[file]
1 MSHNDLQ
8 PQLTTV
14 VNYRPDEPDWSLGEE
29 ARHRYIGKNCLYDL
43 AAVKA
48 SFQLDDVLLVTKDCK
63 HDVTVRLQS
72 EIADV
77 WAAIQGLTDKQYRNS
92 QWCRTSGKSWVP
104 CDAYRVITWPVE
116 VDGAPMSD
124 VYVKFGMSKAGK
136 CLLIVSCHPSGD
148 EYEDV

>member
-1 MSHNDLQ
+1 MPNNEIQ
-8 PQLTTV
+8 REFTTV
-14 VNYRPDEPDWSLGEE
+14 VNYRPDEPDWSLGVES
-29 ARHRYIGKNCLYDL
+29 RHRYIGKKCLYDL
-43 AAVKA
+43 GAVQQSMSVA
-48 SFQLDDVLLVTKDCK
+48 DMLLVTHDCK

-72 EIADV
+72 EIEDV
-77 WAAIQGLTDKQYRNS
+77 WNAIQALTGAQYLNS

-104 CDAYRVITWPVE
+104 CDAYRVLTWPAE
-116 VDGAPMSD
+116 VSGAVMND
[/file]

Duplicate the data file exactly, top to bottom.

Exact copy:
1 MSHNDLQ
8 PQLTTV
14 VNYRPDEPDWSLGEE
29 ARHRYIGKNCLYDL
43 AAVKA
48 SFQLDDVLLVTKDCK
63 HDVTVRLQS
72 EIADV
77 WAAIQGLTDKQYRNS
92 QWCRTSGKSWVP
104 CDAYRVITWPVE
116 VDGAPMSD
124 VYVKFGMSKAGK
136 CLLIVSCHPSGD
148 EYEDV

>member
-1 MSHNDLQ
+1 MPNNEIQ
-8 PQLTTV
+8 REFTTV
-14 VNYRPDEPDWSLGEE
+14 VNYRPDEPDWSLGVES
-29 ARHRYIGKNCLYDL
+29 RHRYIGKKCLYDL
-43 AAVKA
+43 GAVQQSMSVA
-48 SFQLDDVLLVTKDCK
+48 DMLLVTHDCK

-72 EIADV
+72 EIEDV
-77 WAAIQGLTDKQYRNS
+77 WNAIQALTGAQYLNS

-104 CDAYRVITWPVE
+104 CDAYRVLTWPAE
-116 VDGAPMSD
+116 VSGAVMND